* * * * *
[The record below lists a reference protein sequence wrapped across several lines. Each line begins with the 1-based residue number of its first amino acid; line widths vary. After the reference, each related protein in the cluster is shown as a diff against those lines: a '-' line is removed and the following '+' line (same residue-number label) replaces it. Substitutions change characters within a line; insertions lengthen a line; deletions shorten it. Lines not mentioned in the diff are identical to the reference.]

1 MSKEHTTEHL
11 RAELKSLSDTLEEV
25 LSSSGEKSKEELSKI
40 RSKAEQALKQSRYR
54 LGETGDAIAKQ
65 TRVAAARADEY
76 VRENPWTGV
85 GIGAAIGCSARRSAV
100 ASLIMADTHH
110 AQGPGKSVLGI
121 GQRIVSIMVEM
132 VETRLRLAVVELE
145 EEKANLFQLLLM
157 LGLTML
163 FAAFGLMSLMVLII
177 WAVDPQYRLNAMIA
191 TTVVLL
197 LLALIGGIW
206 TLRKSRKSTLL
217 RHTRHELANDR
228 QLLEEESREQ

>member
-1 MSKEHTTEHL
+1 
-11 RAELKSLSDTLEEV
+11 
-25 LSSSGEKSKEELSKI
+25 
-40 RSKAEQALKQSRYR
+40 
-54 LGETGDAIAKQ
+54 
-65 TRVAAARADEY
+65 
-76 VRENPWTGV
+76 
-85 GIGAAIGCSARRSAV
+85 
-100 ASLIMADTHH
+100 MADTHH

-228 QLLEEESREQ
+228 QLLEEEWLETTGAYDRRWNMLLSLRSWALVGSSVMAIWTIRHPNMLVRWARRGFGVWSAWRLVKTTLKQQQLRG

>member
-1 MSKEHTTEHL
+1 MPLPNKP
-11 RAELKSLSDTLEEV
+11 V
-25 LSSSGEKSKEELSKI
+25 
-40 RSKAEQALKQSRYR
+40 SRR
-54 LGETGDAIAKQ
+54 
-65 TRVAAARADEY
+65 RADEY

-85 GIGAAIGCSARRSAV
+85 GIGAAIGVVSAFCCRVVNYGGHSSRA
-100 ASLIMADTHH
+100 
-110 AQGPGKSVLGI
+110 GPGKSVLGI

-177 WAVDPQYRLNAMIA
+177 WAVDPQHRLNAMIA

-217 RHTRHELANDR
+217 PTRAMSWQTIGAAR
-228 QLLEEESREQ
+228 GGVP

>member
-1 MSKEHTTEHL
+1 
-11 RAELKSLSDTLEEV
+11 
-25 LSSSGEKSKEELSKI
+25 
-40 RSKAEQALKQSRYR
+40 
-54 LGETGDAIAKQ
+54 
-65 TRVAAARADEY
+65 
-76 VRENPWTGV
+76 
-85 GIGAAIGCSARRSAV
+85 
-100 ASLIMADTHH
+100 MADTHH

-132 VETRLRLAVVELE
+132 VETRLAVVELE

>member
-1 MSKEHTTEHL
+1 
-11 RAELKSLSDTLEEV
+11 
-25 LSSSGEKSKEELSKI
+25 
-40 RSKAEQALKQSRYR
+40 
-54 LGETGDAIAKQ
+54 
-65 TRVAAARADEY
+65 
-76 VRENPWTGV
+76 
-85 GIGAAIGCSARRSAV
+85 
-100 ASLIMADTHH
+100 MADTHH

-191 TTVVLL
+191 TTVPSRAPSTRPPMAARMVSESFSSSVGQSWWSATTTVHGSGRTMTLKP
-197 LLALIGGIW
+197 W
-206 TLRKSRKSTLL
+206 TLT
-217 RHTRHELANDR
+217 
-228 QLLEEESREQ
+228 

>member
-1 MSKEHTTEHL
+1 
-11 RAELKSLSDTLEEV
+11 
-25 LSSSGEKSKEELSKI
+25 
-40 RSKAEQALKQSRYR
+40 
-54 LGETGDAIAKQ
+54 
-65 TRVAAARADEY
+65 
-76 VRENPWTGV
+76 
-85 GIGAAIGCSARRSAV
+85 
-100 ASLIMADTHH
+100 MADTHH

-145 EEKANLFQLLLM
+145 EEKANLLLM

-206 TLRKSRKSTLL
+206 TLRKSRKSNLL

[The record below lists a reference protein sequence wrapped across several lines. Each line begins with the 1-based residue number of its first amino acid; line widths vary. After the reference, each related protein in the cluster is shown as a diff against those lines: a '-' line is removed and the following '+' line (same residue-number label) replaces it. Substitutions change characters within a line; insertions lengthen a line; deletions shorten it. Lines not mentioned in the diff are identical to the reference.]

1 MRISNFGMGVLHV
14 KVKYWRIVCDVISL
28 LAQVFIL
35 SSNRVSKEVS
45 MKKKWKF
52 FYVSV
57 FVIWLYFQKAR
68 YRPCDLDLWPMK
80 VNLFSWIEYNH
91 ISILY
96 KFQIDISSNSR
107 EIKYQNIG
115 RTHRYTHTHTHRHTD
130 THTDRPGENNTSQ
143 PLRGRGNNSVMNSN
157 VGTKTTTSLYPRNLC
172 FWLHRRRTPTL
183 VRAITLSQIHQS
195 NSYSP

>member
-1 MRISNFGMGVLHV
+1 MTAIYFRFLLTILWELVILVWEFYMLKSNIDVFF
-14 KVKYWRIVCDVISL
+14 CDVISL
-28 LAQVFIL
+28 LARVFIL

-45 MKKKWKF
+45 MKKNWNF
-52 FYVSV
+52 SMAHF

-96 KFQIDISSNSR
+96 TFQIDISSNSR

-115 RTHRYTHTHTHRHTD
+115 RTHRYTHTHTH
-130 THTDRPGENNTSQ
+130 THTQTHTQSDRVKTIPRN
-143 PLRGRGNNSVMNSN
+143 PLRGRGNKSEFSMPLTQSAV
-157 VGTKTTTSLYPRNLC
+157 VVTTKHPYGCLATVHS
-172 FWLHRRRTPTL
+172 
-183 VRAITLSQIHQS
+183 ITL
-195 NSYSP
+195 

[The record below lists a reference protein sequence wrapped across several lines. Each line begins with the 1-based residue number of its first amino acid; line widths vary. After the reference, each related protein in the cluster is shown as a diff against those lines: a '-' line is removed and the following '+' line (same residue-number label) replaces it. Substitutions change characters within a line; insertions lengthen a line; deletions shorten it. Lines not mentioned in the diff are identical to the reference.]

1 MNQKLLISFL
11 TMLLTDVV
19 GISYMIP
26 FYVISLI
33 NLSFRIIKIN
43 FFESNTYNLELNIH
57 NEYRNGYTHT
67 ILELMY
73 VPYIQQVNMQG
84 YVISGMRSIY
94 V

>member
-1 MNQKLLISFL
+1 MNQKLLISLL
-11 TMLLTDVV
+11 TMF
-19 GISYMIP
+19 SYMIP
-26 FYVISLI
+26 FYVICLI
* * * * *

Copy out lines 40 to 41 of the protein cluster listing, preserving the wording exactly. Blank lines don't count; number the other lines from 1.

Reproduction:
-100 ASLIMADTHH
+100 MADTHH